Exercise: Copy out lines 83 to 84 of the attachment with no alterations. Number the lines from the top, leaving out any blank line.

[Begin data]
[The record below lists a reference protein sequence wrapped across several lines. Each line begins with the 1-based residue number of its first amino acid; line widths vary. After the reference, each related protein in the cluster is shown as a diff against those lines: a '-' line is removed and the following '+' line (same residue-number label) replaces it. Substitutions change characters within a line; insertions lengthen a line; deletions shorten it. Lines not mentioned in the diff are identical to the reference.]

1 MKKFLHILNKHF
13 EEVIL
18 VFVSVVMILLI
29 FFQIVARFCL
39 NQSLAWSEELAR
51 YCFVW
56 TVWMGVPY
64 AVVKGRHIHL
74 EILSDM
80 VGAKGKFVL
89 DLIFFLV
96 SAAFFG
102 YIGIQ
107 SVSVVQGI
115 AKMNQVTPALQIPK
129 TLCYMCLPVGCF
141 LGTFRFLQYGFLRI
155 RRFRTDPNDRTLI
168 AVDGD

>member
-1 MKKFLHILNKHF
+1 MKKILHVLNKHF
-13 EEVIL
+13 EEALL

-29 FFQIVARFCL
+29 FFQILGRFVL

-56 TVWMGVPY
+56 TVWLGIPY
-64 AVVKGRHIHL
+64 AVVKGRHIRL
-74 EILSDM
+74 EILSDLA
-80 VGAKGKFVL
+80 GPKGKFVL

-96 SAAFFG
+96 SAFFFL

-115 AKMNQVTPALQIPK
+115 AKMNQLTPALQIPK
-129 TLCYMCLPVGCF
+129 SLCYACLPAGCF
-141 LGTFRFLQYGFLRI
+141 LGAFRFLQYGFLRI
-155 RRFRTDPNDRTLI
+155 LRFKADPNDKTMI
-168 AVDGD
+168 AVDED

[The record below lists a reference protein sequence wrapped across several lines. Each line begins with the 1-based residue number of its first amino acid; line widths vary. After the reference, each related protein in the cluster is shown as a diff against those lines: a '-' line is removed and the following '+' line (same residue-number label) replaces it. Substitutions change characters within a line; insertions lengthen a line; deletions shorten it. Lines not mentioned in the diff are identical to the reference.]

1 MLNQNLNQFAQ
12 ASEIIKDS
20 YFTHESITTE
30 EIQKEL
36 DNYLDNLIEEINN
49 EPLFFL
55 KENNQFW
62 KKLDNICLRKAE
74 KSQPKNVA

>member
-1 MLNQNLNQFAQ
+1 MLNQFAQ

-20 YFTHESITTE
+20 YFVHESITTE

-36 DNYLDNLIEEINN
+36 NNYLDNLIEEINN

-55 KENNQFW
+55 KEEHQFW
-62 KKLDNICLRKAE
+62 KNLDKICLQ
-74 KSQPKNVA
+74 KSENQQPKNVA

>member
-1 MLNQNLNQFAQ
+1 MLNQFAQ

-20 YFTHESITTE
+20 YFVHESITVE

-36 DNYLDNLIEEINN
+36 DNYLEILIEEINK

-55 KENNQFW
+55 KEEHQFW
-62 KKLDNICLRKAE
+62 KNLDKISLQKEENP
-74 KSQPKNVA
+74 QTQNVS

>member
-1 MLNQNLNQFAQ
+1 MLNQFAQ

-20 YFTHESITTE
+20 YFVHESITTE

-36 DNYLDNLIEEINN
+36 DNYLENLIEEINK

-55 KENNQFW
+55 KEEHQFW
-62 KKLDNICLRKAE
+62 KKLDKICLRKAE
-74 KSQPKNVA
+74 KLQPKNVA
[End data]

+74 QTQNVS

>member